Archive for the ‘Actors’ Category

Toxic moments

May 13, 2017

First, a story came by on NPR in which a tale of five dead hunters in Oregon played a central role, as did the terrible poison tetrodotoxin. And then an episode of the tv series Death in Paradise in which this poison plays a central role. Rough-skinned newts, pufferfish, and garter snakes all have parts to play in the story, as do arms races in evolution. And of course tetrodotoxin and the entertainments of Death in Paradise.

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The Phantom of the jungle library

March 31, 2017

… and his servant Guran, in a scene from early in the 1996 movie The Phantom:

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Secure in the Chronicle Chamber within his jungle stronghold, The Phantom (Billy Zane) and his servant Guran (Radmar Agana Jao) discover the secret of the Skulls of Touganda.

The Phantom of course works shirtless in his jungle library (amidst his collection of manuscripts and books) — I mean it’s in the steamy goddam jungle (and anyway we all need to appreciate his pecs). Outside of the jungle (where he’s the 21st Phantom), he’s Kit Walker, raised in the U.S., college-educated, and NYC-savvy. Then there’s his servant Guran, who’s obviously not a member of the African tribe the Phantom works with; instead, he looks Filipino and is dressed in Indian garb. The movie is packed with cultural mixtures, and this is just one of them.

I’ll write some about these, but first a bit about the fascinating life story of Radmar Agana Jao.

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Billy Zane

March 30, 2017

I first noticed him in some episodes of the tv series Charmed, playing a personable (and hunky) ex-demon named Drake. And now he’s coming past me again, in the second season of Twin Peaks, once again charming, boyish, playful, and sexy (his perennial actorial persona). In between Twin Peaks (1991) and Charmed (2005) came, among other things, the movie version of The Phantom (1996), with Zane in the title role.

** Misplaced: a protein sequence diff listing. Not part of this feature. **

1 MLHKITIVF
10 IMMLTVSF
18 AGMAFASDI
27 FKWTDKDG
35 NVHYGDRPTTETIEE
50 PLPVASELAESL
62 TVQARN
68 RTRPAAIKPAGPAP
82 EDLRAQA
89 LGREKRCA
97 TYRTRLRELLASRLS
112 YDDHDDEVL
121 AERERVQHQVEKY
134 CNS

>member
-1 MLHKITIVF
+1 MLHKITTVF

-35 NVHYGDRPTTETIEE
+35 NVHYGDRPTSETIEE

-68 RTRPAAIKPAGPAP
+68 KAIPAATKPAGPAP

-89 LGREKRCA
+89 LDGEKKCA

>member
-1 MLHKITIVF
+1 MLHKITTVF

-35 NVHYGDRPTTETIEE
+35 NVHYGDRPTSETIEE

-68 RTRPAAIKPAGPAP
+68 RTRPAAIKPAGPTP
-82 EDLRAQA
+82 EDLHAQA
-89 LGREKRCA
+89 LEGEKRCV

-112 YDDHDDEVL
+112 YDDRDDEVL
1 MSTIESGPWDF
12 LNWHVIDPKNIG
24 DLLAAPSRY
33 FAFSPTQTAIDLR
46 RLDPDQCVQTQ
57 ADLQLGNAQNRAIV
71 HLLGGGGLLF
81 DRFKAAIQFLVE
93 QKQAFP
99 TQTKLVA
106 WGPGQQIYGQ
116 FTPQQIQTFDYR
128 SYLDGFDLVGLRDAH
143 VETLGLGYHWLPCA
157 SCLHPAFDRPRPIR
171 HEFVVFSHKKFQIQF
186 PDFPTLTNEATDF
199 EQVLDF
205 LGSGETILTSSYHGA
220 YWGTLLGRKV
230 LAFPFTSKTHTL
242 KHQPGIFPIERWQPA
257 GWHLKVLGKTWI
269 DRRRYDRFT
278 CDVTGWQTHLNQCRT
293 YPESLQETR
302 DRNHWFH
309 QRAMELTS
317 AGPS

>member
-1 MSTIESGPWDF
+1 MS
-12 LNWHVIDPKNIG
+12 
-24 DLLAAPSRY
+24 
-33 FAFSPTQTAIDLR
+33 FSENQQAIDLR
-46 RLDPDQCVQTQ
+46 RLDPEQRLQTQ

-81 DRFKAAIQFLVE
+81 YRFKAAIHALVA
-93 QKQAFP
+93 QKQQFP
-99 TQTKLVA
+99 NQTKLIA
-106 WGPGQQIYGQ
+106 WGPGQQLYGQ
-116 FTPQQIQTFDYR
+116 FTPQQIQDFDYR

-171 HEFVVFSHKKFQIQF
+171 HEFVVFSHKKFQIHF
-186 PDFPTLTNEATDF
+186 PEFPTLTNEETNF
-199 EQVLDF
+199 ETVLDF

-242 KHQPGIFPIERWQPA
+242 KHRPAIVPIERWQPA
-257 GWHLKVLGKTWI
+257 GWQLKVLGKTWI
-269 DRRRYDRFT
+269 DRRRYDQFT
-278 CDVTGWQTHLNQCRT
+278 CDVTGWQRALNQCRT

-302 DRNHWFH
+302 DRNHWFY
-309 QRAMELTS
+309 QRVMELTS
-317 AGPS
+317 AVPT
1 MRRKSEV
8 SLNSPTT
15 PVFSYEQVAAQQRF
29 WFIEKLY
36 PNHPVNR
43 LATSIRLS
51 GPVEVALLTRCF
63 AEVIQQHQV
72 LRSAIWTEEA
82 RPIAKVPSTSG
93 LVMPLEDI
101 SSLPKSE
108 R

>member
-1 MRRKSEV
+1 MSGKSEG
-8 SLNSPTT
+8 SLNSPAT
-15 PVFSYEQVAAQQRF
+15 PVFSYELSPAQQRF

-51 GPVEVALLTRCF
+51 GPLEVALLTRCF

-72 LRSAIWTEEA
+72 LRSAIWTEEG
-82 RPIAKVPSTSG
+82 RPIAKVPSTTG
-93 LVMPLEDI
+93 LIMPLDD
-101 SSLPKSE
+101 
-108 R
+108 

So this will be about actors, the comics, tv and movies, and some of Zane’s masculine attributes: that persona, a strong physical presence, a sensuous masculine face, and (of course) an attractive body. Not a lot about language here.

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Michael Ontkean

March 28, 2017

(About actors, movies, and tv, with very little language stuff in it.)

Watching Twin Peaks (the original tv series) on Netflix, and delighted to see Michael Ontkean (cute, amiable, and hunky) in it again. I’m a great fan of smiles, so here’s the young Ontkean smiling:

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In the West Wing

March 8, 2017

Having fallen into the world of American politics in viewing the documentary I Am the Ambassador (about Rufus Gifford, until recently the US ambassador to Denmark), I went on to doing the whole 7-year run of the tv series The West Wing, which I am urging everyone to watch at least some of — as a canny depiction of American political life (Wikipedia tells us that it “received acclaim from critics, as well as praise from political science professors and former White House staffers”), as a gripping drama with an earnest moral core, and as a show worthy of praise for its snappy dialogue, inspired casting, and first-rate acting.

This posting is about just two of the actors, Mark Feuerstein and Jimmy Smits (both prominent in season 6 of the series, which I’ve just finished watching), solid members of what I’ve called the “acting corps“, the bank of accomplished and reliable actors (short of first-magnitude star rank) that make the stage, the movies, and television hum for our pleasure and enlightenment. I find them both attractive, as men and as actors — in particular, as embodiments of an “acting persona” (a more or less enduring persona that cuts across an actor’s roles).